During the Q & A for In Heaven There Is No Beer, Steve Hicks from Fuzz Track City – who was gracious enough to come to just about every movie – asked a brilliant question.
"Do all scenes have to die?"
It was relevant to the film – a documentary about a magical time in the LA music scene – and it was relevant to so much more. The movie screened on the last day of the festival. The last day of year 15. From where I stood on stage I could feel the filmmakers scattered around the audience, or mostly, up in the balcony, have a physical reaction as they realized their scene was about to end.
And I remembered mine. One week in June of 2000 on Sunset Blvd. Standing outside of the Sunset 5 ticket booth hearing a complete stranger say, "Two tickets for 'Jacks Or Better.'" Walking down to Dublin's Pub for happy hour – where some young woman tried to get us to sign up for something called a social website thing for artists. She told us it was a place where we could have a page promoting our work – and none of understood what she was talking about. Three years later it turned out to be MySpace.
I remember not buying a T-shirt and always regretting it. I remember hanging out with Meg and Mitch – and how brilliant their movies were.
I remember them the most. Calling Bobcat – a Beer, Booze and Boobs movie about guys on a drinking binge who find Bobcat Goldthwaite's phone number and end up calling him. Goldthwaite isn't in the movie, but my friend and producer, Hilton Smith, had a contact to Bobcat's manager, so we got him to the screening. The last question of the Q & A came from a man in the back, who the filmmaker had to step over to get to the stage. "Yeah," came the iconic voice, "My name is Bobcat Goldthwaite..."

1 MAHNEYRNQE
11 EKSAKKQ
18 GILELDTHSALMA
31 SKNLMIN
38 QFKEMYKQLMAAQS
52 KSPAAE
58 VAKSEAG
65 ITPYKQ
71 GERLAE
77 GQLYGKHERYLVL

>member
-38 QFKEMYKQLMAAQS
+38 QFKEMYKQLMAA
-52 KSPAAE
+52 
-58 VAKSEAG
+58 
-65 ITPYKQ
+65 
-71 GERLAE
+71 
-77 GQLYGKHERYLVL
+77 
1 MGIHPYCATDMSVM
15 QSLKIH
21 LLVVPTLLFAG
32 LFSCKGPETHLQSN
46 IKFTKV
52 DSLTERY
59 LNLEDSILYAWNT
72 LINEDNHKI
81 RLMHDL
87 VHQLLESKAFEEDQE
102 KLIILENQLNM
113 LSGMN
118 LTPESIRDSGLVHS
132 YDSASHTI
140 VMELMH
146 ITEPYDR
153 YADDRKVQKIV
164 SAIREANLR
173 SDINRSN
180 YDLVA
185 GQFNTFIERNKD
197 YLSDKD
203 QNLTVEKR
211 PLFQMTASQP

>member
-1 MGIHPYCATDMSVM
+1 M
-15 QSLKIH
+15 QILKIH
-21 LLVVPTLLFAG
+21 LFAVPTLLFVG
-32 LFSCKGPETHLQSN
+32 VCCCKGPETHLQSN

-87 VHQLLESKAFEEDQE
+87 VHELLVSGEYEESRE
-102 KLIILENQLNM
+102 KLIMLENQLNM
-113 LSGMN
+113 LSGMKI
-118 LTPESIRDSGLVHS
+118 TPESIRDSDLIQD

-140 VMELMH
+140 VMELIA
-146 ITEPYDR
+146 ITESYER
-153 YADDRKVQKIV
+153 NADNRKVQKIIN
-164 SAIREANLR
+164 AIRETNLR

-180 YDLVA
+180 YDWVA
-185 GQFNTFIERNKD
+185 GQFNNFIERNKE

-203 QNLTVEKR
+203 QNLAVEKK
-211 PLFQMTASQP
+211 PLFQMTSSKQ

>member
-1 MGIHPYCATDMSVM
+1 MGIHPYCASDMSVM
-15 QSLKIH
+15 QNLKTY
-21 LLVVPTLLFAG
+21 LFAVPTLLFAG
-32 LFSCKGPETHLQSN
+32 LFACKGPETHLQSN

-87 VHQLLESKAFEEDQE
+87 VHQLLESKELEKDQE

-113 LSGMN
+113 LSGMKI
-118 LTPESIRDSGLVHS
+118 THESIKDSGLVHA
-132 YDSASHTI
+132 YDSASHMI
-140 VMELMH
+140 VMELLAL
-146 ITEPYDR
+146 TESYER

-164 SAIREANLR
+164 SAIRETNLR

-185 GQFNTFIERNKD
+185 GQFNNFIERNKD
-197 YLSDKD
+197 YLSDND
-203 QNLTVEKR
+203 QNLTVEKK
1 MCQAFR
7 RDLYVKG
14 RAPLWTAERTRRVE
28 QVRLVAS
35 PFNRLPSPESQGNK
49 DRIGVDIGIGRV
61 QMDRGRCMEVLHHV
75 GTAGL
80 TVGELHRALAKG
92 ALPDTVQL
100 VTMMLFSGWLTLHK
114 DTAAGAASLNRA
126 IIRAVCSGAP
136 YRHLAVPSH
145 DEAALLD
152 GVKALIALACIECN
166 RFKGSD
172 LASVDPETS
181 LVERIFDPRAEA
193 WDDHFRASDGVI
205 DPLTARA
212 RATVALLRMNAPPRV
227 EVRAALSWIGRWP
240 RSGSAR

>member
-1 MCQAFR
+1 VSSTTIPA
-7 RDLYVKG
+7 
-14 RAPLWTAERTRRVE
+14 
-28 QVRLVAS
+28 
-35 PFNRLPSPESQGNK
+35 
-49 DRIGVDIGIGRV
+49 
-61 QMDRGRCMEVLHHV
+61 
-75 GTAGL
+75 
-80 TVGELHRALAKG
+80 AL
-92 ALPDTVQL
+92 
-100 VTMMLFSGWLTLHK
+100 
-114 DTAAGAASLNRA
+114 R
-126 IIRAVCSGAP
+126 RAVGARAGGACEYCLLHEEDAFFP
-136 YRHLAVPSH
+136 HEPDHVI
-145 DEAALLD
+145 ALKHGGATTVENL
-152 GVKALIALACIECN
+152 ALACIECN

I don't remember the rest of the question, but it ended well.
I remember The Cat Killers hilarious scene of murderers breaking into a man's house as he writes his suicide note. I remember Final Rinse – and how we both landed at the Riverrun Film Festival when it was in Brevard, NC. I remember Cage in Box Elder, Little Red, The Pig Farm – what great people – Meg's True Rights, and of course, Attack of the Bat Monsters.
So many memories packed into such a small amount of time.
I suppose that's what a scene is, really. A group of people creating shared memories that are so burnt into their brains that, at some point while it's happening, they realize – these are good times.
That phrase is so much better in the present tense. "Those were good times," is nice too, but it's not living in the moment and aware of the moment.
People often ask me why I continue to do Dances With Films. I usually make a joke about it, but I think the real answer might be that I like being part of a team that creates a one-week-long, life-changing, scene for a group of fantastic people. It takes months and months of work. It springs into life, and then too quickly it dies, as all scenes must do.
And then, some 50 weeks later, it is resurrected. Those who have lived it, enjoy it in a different way than their first time. Those who are new, if they are lucky, will realize:
These Are Good Times.